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What do we know so far about the ability of asymptomatic people to transmit the virus?

Update

Asymptomatic people are those that do not show any symptoms but have been infected with COVID-19. As per a recent study published in the medical journal, JAMA, asymptomatic people have similar amounts of virus as symptomatic people and are capable of spreading the virus as much. Because asymptomatic people may not know that they are infected, they may not isolate themselves and that way can spread the virus even more. The U.S. Centers for Disease Control and Prevention (U.S. CDC) has revised its current best estimate and now advises that it estimates 40% of people infected with COVID-19 are asymptomatic. The World Health Organization has yet to provide an official estimate and noted that it will vary across populations. Some studies have noted that asymptomatic carriers might be the biggest spreaders of COVID-19 in certain populations. There is also evidence to suggest that pre-symptomatic people infected with COVID-19 - people who eventually develop symptoms but haven't had any yet - spread the most amount of virus in the time before they have symptoms. This is why it is very important that everyone wear masks (the U.S. CDC recommends wearing a cloth mask over a surgical mask for increased protection, wash their hands vigorously for 20 seconds, and maintain a distance of six feet (2 meters) between themselves and others.

This article was published on
February 17, 2021

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What our experts say

Asymptomatic people are those that do not show any symptoms but have been infected with COVID-19. As per a recent study published in the medical journal, JAMA, asymptomatic people have similar amounts of virus as symptomatic people and are capable of spreading the virus as much. Because asymptomatic people may not know that they are infected, they may not isolate themselves and that way can spread the virus even more.

The U.S. Centers for Disease Control and Prevention (U.S. CDC) has revised its current best estimate and now advises that it estimates 40% of people infected with COVID-19 are asymptomatic. The World Health Organization has yet to provide an official estimate and noted that it will vary across populations.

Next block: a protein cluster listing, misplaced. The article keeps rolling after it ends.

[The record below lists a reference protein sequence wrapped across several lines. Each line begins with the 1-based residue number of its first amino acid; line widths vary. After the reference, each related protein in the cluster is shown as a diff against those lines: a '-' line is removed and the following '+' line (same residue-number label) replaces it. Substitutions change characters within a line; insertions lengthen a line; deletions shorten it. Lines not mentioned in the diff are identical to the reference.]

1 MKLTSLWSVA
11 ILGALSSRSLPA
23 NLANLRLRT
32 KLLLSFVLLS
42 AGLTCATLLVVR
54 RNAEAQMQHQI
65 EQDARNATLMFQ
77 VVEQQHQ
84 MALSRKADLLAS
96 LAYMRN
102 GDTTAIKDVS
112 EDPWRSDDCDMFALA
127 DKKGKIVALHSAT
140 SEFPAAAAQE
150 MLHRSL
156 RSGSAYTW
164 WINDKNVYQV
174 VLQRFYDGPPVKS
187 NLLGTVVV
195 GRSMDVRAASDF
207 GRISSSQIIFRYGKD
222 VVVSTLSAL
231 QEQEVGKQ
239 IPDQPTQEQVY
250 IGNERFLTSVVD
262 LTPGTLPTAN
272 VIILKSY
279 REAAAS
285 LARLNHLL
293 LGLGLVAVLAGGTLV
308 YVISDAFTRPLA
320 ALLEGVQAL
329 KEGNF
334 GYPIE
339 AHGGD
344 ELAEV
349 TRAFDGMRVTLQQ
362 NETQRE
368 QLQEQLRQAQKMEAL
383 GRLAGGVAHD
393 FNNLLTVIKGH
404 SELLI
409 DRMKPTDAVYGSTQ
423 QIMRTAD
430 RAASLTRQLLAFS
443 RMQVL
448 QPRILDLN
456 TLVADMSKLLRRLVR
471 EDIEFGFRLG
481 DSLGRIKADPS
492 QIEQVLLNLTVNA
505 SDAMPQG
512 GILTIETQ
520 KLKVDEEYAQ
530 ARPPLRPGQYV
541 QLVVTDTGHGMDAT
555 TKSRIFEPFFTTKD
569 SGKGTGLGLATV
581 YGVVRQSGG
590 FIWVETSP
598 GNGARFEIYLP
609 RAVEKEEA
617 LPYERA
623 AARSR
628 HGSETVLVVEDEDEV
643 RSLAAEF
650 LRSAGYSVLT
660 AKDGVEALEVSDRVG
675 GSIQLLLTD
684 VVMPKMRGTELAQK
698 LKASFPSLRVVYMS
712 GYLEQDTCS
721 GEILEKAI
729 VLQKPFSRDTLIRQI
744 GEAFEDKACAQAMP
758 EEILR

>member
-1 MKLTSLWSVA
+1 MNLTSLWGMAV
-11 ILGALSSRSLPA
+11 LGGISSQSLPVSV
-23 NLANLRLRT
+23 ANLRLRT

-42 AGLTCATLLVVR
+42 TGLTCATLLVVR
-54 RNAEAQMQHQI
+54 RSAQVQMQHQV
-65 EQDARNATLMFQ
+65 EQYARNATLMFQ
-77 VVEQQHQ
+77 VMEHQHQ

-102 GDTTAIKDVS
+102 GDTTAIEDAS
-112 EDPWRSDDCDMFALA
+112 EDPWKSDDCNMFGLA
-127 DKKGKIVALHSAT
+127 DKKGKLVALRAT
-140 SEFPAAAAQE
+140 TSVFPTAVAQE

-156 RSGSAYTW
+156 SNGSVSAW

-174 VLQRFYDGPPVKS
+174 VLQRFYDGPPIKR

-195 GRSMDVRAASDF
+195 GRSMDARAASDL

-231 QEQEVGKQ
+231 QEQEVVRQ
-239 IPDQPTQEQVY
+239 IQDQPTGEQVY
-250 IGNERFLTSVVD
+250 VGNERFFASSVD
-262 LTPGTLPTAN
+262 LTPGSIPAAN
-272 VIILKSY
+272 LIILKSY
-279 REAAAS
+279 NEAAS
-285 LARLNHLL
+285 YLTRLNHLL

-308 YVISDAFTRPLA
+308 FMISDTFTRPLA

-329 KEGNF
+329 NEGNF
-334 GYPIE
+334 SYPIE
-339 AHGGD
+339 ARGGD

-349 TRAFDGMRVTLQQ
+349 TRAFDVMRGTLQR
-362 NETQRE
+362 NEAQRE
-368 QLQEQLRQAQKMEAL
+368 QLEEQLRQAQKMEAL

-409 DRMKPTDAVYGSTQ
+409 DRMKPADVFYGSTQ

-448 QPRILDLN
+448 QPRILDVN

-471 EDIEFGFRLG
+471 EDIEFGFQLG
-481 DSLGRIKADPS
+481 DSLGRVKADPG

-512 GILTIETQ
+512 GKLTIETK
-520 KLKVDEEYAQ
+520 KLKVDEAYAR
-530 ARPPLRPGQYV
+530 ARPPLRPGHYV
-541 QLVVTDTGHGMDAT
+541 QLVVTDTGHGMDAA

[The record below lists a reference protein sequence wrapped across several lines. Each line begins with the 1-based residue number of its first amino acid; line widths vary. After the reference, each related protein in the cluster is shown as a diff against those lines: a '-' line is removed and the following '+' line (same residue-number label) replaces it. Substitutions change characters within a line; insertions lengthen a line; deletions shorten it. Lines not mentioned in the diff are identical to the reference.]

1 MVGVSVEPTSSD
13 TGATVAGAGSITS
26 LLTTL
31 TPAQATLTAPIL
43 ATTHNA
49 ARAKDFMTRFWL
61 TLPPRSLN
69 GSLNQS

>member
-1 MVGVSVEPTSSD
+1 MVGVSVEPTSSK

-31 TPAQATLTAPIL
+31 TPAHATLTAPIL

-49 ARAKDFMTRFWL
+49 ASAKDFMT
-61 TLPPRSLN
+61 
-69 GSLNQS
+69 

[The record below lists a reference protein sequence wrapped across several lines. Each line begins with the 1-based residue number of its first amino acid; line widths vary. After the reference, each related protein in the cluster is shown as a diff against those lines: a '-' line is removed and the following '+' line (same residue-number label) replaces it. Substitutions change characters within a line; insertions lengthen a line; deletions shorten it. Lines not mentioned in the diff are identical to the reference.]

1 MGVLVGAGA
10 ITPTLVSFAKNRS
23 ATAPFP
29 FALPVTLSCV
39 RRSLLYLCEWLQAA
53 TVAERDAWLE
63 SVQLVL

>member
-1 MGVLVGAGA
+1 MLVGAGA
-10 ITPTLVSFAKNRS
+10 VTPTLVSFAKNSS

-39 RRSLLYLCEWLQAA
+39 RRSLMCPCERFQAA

Some studies have noted that asymptomatic carriers might be the biggest spreaders of COVID-19 in certain populations. There is also evidence to suggest that pre-symptomatic people infected with COVID-19 - people who eventually develop symptoms but haven't had any yet - spread the most amount of virus in the time before they have symptoms.

This is why it is very important that everyone wear masks (the U.S. CDC recommends wearing a cloth mask over a surgical mask for increased protection, wash their hands vigorously for 20 seconds, and maintain a distance of six feet (2 meters) between themselves and others.

Context and background

There is concern about transmission by people without symptoms because this makes disease prevention more challenging. For example, while it is a helpful public health measure to recommend that people self-isolate when ill, it is insufficient to stop the spread of the novel coronavirus. This is because if someone never develops symptoms, or who has not yet developed symptoms, they can still infect others.

Resources

  1. Follow-up of asymptomatic patients with SARS-CoV-2 infection (Clinical Microbiology and Infection)
  2. Estimating the asymptomatic proportion of coronavirus disease 2019 (COVID-19) cases on board the Diamond Princess cruise ship, Yokohama, Japan, 2020. (Eurosurveillance)
  3. COVID-19: in the footsteps of Ernest Shackleton (BMJ)
  4. SARS-CoV-2 Community Transmission During Shelter-in-Place in San Francisco (medRxiv)
  5. Estimating the extent of asymptomatic COVID-19 and its potential for community transmission: systematic review and meta-analysis (medRxiv)
  6. Prevalence of Asymptomatic SARS-CoV-2 Infection (Annals of Internal Medicine)
  7. In the W.H.O.’s Coronavirus Stumbles, Some Scientists See a Pattern (NYT)
  8. White House Adviser Warned of Risks of Pandemic; Trump Misleads on Testing (New York Times)
  9. COVID-19 Pandemic Planning Scenarios (U.S. CDC)
  10. Clinical Course and Molecular Viral Shedding Among Asymptomatic and Symptomatic Patients With SARS-CoV-2 Infection in a Community Treatment Center in the Republic of Korea (JAMA)
  11. Can asymptomatic patients spread coronavirus? Here's what a new study reveals (Advisory.com)
  12. Maximizing Fit for Cloth and Medical Procedure Masks to Improve Performance and Reduce SARS-CoV-2 Transmission and Exposure, 2021 (U.S. CDC)

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